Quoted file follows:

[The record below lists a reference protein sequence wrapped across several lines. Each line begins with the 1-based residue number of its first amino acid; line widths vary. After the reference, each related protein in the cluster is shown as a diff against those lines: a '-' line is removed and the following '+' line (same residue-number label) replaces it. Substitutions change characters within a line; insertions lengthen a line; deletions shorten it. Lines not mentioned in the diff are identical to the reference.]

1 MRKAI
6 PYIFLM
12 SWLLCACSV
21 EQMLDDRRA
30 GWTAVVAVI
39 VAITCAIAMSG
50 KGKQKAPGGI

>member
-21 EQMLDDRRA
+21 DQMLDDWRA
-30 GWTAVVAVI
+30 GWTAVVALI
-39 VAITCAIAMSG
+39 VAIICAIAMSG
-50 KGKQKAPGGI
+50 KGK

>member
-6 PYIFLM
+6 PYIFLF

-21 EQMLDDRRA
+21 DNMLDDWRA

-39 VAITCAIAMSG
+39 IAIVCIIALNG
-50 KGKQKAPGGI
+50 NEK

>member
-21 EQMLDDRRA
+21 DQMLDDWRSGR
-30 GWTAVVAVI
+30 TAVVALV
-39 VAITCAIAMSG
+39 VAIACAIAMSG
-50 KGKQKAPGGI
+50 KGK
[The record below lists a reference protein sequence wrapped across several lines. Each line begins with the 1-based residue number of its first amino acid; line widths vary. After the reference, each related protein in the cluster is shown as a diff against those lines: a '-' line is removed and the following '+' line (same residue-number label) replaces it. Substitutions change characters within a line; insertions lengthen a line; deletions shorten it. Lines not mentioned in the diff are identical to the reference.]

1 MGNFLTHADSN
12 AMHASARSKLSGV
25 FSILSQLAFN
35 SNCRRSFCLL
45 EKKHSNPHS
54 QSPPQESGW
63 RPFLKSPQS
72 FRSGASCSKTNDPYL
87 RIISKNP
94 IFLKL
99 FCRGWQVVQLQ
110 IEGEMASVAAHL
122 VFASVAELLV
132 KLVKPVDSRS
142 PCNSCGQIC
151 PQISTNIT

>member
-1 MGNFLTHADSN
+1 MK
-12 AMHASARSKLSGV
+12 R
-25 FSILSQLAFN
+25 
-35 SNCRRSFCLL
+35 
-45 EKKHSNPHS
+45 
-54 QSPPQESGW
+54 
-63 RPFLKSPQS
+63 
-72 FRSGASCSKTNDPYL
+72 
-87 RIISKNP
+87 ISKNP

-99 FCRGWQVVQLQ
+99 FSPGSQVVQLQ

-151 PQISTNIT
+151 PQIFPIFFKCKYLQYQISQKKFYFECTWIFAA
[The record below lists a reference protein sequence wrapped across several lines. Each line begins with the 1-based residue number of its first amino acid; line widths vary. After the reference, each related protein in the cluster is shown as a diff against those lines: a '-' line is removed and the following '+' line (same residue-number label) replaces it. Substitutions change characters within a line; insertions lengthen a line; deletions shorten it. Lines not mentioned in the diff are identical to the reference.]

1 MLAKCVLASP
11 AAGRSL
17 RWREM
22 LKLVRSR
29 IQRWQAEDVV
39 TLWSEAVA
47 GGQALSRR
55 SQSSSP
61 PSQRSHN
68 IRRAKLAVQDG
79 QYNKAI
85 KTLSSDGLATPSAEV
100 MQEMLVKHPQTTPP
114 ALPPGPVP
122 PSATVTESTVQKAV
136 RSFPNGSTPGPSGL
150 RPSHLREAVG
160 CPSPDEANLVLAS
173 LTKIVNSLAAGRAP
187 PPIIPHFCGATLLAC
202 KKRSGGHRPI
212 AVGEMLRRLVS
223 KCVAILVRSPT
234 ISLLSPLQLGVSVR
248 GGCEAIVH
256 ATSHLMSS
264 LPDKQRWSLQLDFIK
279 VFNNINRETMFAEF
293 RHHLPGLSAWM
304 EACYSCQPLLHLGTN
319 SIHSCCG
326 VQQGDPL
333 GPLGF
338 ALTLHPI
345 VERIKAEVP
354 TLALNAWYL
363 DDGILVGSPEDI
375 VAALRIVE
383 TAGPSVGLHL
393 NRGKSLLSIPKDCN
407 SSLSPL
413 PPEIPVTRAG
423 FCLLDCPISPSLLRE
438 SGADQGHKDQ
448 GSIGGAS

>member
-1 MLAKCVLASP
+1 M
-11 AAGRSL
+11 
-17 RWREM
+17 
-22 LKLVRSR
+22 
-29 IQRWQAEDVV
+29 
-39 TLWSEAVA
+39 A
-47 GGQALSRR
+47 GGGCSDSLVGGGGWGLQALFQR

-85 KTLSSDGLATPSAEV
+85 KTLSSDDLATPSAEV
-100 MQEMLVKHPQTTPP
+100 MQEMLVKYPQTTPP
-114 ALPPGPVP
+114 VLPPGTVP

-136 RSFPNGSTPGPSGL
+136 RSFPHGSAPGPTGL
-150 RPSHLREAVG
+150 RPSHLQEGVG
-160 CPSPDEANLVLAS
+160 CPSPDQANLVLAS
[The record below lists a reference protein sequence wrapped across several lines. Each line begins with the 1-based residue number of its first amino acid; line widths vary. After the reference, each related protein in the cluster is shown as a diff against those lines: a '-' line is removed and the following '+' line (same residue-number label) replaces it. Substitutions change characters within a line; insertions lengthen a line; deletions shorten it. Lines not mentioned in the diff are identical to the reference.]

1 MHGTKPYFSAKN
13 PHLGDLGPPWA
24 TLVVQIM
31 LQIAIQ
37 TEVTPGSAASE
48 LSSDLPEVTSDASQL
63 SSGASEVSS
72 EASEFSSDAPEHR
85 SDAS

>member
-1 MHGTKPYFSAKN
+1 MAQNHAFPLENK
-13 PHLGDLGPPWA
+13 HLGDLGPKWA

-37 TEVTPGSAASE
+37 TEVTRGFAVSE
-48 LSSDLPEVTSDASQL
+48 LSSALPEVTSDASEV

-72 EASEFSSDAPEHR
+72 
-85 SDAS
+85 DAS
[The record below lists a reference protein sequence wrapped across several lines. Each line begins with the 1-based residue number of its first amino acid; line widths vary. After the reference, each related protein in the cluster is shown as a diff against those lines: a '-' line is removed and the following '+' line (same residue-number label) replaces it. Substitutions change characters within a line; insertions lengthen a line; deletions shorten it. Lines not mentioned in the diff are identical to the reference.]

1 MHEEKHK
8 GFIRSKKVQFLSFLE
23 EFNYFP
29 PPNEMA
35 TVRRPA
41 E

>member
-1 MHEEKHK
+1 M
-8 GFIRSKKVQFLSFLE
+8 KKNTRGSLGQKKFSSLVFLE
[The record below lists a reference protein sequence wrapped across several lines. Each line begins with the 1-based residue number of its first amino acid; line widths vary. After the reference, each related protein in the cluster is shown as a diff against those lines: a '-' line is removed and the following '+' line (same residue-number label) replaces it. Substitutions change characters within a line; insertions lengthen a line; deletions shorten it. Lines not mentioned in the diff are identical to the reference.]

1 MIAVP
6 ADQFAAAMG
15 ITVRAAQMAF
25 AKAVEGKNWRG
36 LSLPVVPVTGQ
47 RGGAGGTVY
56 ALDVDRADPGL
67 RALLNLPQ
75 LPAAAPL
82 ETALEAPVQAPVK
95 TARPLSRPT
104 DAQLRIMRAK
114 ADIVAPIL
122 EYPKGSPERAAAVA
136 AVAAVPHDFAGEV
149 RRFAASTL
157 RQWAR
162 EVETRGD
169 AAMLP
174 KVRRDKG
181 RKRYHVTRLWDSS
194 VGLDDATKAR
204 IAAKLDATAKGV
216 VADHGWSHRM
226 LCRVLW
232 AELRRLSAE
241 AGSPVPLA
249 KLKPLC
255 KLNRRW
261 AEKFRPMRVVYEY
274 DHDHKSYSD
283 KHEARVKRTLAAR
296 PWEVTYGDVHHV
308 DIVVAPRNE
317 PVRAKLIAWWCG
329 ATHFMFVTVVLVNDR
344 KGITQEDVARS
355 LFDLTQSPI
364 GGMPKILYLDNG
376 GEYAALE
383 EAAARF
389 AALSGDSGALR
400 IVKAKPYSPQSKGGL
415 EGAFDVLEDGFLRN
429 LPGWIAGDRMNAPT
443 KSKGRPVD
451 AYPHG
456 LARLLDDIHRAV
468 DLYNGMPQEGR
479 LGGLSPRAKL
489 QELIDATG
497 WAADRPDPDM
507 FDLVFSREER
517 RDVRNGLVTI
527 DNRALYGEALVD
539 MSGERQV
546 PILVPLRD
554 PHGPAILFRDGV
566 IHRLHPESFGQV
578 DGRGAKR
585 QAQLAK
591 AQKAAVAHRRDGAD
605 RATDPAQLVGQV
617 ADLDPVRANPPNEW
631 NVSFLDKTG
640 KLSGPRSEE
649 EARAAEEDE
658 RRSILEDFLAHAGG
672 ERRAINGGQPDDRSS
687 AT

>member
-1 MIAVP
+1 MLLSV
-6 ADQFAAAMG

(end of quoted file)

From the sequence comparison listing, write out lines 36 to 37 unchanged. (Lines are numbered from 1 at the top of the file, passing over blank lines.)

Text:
[The record below lists a reference protein sequence wrapped across several lines. Each line begins with the 1-based residue number of its first amino acid; line widths vary. After the reference, each related protein in the cluster is shown as a diff against those lines: a '-' line is removed and the following '+' line (same residue-number label) replaces it. Substitutions change characters within a line; insertions lengthen a line; deletions shorten it. Lines not mentioned in the diff are identical to the reference.]

1 MGNFLTHADSN